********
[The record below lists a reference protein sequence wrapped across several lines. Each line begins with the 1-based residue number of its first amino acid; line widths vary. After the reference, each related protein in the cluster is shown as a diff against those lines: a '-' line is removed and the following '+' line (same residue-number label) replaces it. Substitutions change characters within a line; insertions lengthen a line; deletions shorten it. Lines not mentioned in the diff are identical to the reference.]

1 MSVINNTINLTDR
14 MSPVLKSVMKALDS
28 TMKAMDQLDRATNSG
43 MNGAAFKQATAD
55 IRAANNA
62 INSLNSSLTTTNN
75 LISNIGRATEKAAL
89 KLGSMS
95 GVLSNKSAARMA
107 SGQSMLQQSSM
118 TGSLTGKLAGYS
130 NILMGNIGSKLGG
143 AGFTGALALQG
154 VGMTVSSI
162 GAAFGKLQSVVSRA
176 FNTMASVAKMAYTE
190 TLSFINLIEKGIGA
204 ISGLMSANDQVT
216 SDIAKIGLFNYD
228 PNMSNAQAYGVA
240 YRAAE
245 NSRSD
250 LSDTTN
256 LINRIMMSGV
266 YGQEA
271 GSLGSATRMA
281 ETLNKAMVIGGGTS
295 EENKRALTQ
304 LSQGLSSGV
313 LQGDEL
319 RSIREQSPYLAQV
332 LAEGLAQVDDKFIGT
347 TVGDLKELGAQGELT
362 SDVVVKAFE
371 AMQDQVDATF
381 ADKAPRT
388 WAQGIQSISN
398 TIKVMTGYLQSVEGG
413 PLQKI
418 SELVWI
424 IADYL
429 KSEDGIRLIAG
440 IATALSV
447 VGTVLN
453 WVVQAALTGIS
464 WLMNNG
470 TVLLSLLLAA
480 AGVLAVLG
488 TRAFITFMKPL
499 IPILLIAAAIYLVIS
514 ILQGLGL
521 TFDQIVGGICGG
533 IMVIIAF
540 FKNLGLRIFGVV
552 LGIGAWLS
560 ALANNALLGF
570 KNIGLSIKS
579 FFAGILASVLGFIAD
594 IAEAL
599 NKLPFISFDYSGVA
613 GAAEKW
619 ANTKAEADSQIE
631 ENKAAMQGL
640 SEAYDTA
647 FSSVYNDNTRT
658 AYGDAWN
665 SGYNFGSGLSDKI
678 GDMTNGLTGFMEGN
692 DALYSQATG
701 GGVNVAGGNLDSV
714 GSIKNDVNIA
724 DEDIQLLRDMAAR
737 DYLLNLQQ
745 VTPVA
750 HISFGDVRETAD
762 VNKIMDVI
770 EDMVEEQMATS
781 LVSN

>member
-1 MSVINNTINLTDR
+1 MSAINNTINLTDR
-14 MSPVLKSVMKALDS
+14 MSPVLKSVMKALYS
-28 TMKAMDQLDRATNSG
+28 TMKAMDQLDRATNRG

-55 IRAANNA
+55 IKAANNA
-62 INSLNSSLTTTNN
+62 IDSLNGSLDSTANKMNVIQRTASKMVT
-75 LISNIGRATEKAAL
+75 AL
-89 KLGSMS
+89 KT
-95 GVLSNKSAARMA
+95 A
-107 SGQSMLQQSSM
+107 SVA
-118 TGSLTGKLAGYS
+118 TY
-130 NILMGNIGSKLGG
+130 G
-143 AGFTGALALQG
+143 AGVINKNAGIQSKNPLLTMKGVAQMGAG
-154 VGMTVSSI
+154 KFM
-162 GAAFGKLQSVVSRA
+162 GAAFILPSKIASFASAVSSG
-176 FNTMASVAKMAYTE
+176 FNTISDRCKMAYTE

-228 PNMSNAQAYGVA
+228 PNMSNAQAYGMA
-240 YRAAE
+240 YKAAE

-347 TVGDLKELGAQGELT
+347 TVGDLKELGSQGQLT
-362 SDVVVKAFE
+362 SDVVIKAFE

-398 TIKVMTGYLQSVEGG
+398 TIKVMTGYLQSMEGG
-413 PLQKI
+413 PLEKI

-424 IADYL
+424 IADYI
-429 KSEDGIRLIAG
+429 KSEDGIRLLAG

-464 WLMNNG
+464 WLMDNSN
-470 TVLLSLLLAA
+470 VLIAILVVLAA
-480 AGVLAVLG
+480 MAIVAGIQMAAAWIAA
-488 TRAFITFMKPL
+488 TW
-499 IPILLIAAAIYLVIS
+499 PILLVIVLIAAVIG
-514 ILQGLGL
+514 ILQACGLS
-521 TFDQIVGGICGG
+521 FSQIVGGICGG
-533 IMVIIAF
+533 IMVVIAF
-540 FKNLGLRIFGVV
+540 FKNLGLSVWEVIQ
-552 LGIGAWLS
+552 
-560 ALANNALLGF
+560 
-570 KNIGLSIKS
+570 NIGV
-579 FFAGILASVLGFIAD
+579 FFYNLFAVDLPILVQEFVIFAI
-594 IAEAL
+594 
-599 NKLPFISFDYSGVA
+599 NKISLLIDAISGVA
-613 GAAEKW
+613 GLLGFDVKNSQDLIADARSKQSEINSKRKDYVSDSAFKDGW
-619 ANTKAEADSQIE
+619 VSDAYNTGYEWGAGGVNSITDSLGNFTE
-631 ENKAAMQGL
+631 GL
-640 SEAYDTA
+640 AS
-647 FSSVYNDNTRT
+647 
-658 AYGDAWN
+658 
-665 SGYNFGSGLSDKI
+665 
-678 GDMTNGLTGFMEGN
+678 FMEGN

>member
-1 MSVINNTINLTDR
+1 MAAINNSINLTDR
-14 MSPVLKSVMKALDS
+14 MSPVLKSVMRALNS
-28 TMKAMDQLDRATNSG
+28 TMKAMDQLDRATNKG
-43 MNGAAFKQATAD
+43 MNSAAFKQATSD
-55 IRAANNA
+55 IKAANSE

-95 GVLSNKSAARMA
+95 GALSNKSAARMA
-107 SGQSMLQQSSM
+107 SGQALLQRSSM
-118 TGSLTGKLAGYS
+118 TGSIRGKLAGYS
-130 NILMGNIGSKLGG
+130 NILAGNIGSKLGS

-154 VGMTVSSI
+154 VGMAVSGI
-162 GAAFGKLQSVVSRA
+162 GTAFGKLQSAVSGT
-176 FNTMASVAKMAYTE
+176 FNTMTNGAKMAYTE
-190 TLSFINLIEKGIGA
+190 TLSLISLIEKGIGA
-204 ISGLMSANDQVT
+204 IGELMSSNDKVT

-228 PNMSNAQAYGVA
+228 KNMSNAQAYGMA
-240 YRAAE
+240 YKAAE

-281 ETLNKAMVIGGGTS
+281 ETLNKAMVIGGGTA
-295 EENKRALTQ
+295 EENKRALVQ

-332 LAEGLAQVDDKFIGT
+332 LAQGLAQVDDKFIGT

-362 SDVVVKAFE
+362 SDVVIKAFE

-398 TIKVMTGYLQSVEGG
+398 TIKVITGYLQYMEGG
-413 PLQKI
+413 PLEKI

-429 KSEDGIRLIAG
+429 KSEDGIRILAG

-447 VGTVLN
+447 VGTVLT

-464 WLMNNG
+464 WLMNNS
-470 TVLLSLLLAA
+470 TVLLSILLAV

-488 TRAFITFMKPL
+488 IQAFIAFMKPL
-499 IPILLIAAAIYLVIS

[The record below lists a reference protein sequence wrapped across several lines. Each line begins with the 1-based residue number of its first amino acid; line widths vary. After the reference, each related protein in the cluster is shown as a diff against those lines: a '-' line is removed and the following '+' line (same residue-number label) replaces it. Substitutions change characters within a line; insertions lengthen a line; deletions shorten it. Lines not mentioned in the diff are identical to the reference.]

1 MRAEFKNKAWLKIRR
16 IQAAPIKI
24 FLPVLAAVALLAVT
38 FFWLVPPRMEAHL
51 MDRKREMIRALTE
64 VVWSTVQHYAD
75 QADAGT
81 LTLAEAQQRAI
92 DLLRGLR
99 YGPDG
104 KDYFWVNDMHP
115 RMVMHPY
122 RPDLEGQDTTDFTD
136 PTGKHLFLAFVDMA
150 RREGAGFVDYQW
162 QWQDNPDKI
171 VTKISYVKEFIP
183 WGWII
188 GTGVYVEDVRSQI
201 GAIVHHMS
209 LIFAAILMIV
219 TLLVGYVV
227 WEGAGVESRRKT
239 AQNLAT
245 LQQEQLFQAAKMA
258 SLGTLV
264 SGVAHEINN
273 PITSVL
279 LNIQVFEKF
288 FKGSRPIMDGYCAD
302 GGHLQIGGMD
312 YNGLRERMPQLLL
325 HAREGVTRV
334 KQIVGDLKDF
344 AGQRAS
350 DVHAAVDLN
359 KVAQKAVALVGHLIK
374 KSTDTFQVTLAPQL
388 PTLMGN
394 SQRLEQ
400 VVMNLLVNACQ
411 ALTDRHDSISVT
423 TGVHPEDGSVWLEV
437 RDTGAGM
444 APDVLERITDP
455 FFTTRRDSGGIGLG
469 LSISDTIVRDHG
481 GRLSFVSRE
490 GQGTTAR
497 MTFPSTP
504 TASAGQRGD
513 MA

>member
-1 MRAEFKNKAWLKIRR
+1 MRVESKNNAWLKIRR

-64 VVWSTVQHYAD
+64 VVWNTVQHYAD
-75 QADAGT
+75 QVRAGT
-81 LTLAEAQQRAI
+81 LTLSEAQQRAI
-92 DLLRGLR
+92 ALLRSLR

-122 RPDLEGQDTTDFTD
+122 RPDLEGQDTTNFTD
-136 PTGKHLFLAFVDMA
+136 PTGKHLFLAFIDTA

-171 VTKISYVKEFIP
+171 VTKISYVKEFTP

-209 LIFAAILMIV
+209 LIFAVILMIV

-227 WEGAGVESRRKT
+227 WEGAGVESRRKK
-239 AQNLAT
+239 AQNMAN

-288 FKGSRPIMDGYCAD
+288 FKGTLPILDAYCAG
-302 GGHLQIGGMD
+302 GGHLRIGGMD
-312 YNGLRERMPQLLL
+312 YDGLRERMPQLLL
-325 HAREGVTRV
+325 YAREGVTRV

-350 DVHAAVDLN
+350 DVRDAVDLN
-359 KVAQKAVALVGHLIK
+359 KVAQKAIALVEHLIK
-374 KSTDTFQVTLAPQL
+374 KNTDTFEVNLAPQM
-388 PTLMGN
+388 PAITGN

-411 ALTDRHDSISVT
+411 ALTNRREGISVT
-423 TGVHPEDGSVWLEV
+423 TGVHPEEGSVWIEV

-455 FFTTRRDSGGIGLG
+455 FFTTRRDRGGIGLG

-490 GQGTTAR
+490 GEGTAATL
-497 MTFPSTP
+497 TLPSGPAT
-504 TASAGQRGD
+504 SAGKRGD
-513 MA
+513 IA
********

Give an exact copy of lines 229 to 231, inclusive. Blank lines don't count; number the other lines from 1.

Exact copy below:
[The record below lists a reference protein sequence wrapped across several lines. Each line begins with the 1-based residue number of its first amino acid; line widths vary. After the reference, each related protein in the cluster is shown as a diff against those lines: a '-' line is removed and the following '+' line (same residue-number label) replaces it. Substitutions change characters within a line; insertions lengthen a line; deletions shorten it. Lines not mentioned in the diff are identical to the reference.]

1 MRAEFKNKAWLKIRR
16 IQAAPIKI